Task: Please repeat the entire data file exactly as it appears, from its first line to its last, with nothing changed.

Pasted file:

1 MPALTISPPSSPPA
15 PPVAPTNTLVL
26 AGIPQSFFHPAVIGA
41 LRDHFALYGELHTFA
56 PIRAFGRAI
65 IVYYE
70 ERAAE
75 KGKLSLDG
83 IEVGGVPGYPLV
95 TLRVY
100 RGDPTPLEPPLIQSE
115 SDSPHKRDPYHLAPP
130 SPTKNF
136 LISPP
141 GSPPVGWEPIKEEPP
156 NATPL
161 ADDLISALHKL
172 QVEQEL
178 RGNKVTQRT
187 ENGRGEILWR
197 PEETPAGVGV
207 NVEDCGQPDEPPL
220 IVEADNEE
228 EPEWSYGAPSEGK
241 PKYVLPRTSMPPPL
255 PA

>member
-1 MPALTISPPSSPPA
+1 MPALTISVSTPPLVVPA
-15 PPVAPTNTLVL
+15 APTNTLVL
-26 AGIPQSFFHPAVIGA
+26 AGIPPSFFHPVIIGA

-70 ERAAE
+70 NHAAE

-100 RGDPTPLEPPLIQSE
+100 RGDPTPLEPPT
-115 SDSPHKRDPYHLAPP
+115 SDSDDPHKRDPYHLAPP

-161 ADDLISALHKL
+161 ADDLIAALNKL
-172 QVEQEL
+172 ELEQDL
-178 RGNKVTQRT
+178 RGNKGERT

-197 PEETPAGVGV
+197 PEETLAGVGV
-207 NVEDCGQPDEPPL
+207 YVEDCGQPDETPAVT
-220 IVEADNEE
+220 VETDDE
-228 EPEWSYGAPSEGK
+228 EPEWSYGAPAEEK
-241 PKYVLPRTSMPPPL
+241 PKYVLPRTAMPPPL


1 MPALTISPPSSPPA
15 PPVAPTNTLVL
26 AGIPQSFFHPAVIGA
41 LRDHFALYGELHTFA
56 PIRAFGRAI
65 IVYYE
70 ERAAE
75 KGKLSLDG
83 IEVGGVPGYPLV
95 TLRVY
100 RGDPTPLEPPLIQSE
115 SDSPHKRDPYHLAPP
130 SPTKNF
136 LISPP
141 GSPPVGWEPIKEEPP
156 NATPL
161 ADDLISALHKL
172 QVEQEL
178 RGNKVTQRT
187 ENGRGEILWR
197 PEETPAGVGV
207 NVEDCGQPDEPPL
220 IVEADNEE
228 EPEWSYGAPSEGK
241 PKYVLPRTSMPPPL
255 PA

>member
-1 MPALTISPPSSPPA
+1 MPALTISVSTPPLVVPA
-15 PPVAPTNTLVL
+15 APTNTLVL
-26 AGIPQSFFHPAVIGA
+26 AGIPPSFFHPVIIGA

-70 ERAAE
+70 NHAAE

-100 RGDPTPLEPPLIQSE
+100 RGDPTPLEPPT
-115 SDSPHKRDPYHLAPP
+115 SDSDDPHKRDPYHLAPP

-161 ADDLISALHKL
+161 ADDLIAALNKL
-172 QVEQEL
+172 ELEQDL
-178 RGNKVTQRT
+178 RGNKGERT

-197 PEETPAGVGV
+197 PEETLAGVGV
-207 NVEDCGQPDEPPL
+207 YVEDCGQPDETPAVT
-220 IVEADNEE
+220 VETDDE
-228 EPEWSYGAPSEGK
+228 EPEWSYGAPAEEK
-241 PKYVLPRTSMPPPL
+241 PKYVLPRTAMPPPL